When the passengers waiting to board their flight are told that it’s overbooked, the airline offers a $400 voucher to anyone willing to take a later plane, Montego Air Flight 828 (note the number’s significance). Ben, Cal, and Michaela take the airline up on their offer, with the rest of the family returning to New York on their previously scheduled flight.

While Flight 828 is in the air, they experience a massive amount of turbulence that threatens to take the plane down. Things settle down, however, so the pilot proceeds toward JFK. When the pilot identifies their flight, air traffic control seems confused, eventually redirecting the plane to Stewart Airport in Newburgh.

That’s where the passengers disembark and learn from a government agent that it is now Nov. 4, 2018. The plane had gone missing over five years ago, and all the passengers were presumed dead. Now, they’ve returned, not having aged a day, while their loved ones are all older, having moved on with their lives.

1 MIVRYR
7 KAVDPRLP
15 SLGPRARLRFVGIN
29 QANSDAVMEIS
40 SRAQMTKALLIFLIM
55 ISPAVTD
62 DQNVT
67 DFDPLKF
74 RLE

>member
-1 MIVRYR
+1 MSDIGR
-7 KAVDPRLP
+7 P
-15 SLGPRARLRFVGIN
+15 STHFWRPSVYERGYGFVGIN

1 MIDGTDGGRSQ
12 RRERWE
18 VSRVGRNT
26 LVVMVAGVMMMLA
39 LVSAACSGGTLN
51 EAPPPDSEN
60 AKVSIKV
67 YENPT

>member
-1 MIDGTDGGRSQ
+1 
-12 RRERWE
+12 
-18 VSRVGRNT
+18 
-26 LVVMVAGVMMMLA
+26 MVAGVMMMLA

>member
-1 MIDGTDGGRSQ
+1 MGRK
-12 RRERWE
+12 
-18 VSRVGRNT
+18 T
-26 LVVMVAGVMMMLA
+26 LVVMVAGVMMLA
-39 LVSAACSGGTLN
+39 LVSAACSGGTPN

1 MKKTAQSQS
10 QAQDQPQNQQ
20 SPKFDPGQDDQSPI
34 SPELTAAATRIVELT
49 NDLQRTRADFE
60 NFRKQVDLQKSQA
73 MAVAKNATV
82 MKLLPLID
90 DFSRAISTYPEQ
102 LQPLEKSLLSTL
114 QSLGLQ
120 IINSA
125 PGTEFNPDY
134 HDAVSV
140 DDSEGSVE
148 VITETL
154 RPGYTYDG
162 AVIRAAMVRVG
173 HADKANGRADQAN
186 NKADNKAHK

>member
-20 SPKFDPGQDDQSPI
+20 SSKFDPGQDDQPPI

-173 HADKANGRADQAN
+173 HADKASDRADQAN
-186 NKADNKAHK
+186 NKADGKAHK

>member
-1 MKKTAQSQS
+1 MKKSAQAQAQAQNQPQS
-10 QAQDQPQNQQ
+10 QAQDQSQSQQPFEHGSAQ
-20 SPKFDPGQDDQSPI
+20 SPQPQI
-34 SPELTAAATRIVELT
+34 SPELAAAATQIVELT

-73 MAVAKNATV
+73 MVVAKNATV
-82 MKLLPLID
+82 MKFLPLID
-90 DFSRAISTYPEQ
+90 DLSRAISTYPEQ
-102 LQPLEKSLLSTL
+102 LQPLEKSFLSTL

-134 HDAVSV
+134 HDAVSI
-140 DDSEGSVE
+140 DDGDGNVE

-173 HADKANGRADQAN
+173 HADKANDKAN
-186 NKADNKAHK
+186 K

That’s the set up for the mystery and emotional drama at the heart of the series as it begins, and it presents opportunities to explore the passengers’ personal lives, as well as what’s going on in a larger sense. As one character says, “The universe just gave all of us a do over.”

“Manifest” has been compared to ABC’s TV series “Lost,” likely because it involves passengers on a plane that went missing – and also indulges in some seemingly supernatural/metaphysical plot threads.

“Lost” remains one of my favorite shows ever, so I don’t take the comparison lightly and admit that’s what made me check out the pilot for “Manifest” in the first place (The plane’s “turbulence” could easily have been caused by an explosion on “Lost’s” other-worldly island).

While there are some similarities, such as unknown connections between passengers, “Manifest” is also heading in its own direction. For instance, Michaela is either being blessed or cursed with hearing a voice in her head. Actually, it’s her own voice telling her to do things that will ultimately turn out to be helpful to other people. She has to learn to trust the voice and simply follow it.